WASHINGTON – In what could best be described as a veteran move, Rui Hachimura tried to duck out of doing a postgame media session by pleading that he was worried about missing the Washington Wizards’ team flight out of town.
“I can’t be late,” he insisted, wearing a rust-colored hoodie and a black backpack. “I’m a rookie.”
Yes, that’s true, of course. A rookie that’s learning the ways of the NBA quite quickly, however.
Hachimura, a 21-year-old from Japan, relented and took a few questions Thursday night after his latest in a series of strong performances, putting up a team-high 27 points to help Washington surprise the Philadelphia 76ers and their collection of stars such as Joel Embiid and Ben Simmons by a score of 119-113.
“He’s like a seven- or eight-year vet. He just chips away at the game, every time. He’s a winner. He just plays the right way. He plays hard. He plays for his team. He’s not searching for stats. He just competes,“ Wizards coach Scott Brooks said. “And he wants to get better. He knows he has a lot to learn and he’s a sponge out there. He wants to improve.”
The first-round draft pick out of Gonzaga played 42 1/2 minutes against Philadelphia, making 11 of 18 field-goal attempts and adding seven rebounds.
“I love when he plays with joy. I think that’s the most important thing, especially when you’re young. I’m guilty of that sometimes, too – you kind of get caught up in the emotion. It’s a hard season, man, for a young guy, who isn’t used to that … including me,” said 22-year-old teammate Moe Wagner, a second-year pro himself.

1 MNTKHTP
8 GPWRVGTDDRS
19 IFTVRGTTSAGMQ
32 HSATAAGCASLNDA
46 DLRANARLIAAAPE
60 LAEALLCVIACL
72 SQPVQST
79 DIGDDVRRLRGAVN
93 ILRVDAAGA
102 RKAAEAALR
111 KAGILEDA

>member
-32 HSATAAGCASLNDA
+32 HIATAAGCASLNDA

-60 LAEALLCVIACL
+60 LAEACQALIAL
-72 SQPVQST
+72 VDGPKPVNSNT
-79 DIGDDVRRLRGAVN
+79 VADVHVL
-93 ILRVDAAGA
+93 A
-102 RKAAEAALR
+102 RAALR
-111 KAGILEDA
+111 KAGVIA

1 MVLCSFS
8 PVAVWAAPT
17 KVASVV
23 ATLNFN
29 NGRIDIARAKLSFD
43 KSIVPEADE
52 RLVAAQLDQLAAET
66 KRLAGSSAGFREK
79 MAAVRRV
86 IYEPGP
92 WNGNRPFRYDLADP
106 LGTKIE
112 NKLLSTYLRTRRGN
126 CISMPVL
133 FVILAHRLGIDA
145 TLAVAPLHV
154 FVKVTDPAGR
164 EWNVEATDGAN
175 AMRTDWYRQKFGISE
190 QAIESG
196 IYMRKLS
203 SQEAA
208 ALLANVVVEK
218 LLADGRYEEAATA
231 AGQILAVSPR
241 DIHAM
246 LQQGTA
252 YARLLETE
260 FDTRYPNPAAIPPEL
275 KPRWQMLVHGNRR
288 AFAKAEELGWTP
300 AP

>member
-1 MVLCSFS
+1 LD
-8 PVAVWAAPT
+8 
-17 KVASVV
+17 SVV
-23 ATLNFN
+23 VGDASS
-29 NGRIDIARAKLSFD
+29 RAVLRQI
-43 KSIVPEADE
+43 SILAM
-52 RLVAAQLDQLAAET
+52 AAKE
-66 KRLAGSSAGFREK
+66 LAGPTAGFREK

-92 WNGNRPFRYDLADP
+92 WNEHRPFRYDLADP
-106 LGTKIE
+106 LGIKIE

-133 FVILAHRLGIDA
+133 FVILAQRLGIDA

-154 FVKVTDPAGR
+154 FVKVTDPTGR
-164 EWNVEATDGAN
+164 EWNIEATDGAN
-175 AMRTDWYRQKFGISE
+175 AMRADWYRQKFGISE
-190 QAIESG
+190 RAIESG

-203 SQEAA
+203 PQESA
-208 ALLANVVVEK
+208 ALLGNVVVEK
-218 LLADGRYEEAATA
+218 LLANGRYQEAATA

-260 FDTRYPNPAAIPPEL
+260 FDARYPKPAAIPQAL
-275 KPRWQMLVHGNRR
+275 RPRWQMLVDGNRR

“Today, you could just tell – he smiles, he has fun, even if he doesn’t make shots,” Wagner said. “That’s so much fun to play with, if you know your teammate enjoys playing. I’m proud of him.”
In this day and age of analytics and analysis that proclaim 2-point jumpers dead and gone – long live the 3-pointer! – Hachimura counts as a bit of a throwback.
“His bread-and-butter is a 17-, 18-foot shot, and he was taking ‘em,” Brooks said, “and he’s going to make most of those when he’s wide open.”
Or as Wagner put it: “That little mid-range jumper is really hard to guard.”
Hachimura, listed at 6-foot-8 and 230 pounds, entered the game averaging 13.4 points and 5.6 rebounds and offers versatility by playing some forward and some center on a Wizards team that’s dealt with what’s seemed like a new injury every day while starting the season with a 7-13 record.
“This is my first year and I don’t know anything about the NBA yet,” Hachimura said. “So I’ve just got to play hard.”
He thinks his greatest strides have been in learning how to adjust to the spacing in the league, so different from the college game, and finding his spots to get shots.
The chemistry with teammates is coming along.
Hachimura draws praise from Brooks for adjusting in various ways.
One example at the defensive end: He’s less susceptible to falling for opponents’ shot fakes.
“He’s good now, as a young player. When you’re a young player, everything is coming at you so fast. And you’re learning so many things on the fly,” Brooks said. “And he’s going to improve. His basketball IQ is high, but it’s going to get better, just through all the experience.”
A reporter wanted to know whether Hachimura – who scored 30 points in a loss last weekend – considered the victory against the Sixers his best game with the Wizards so far.
“I don’t know,” he said. “We won the game, so that’s all that matters.”
Spoken like someone who’s been around for a while.
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